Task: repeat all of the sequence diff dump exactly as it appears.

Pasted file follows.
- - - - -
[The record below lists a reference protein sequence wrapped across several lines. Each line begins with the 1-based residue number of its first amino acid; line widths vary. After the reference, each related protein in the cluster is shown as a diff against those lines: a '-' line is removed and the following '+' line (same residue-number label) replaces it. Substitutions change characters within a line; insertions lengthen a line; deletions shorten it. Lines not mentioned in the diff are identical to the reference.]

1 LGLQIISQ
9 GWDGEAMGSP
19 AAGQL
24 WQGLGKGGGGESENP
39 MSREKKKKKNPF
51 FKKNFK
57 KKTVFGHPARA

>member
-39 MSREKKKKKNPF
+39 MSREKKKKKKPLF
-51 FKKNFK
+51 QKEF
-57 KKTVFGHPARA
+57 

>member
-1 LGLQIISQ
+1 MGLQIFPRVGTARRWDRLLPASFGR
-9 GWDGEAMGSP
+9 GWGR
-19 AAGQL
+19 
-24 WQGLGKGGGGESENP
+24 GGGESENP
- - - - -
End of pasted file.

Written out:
[The record below lists a reference protein sequence wrapped across several lines. Each line begins with the 1-based residue number of its first amino acid; line widths vary. After the reference, each related protein in the cluster is shown as a diff against those lines: a '-' line is removed and the following '+' line (same residue-number label) replaces it. Substitutions change characters within a line; insertions lengthen a line; deletions shorten it. Lines not mentioned in the diff are identical to the reference.]

1 LGLQIISQ
9 GWDGEAMGSP
19 AAGQL
24 WQGLGKGGGGESENP
39 MSREKKKKKNPF
51 FKKNFK
57 KKTVFGHPARA

>member
-39 MSREKKKKKNPF
+39 MSREKKKKKKPLF
-51 FKKNFK
+51 QKEF
-57 KKTVFGHPARA
+57 

>member
-1 LGLQIISQ
+1 MGLQIFPRVGTARRWDRLLPASFGR
-9 GWDGEAMGSP
+9 GWGR
-19 AAGQL
+19 
-24 WQGLGKGGGGESENP
+24 GGGESENP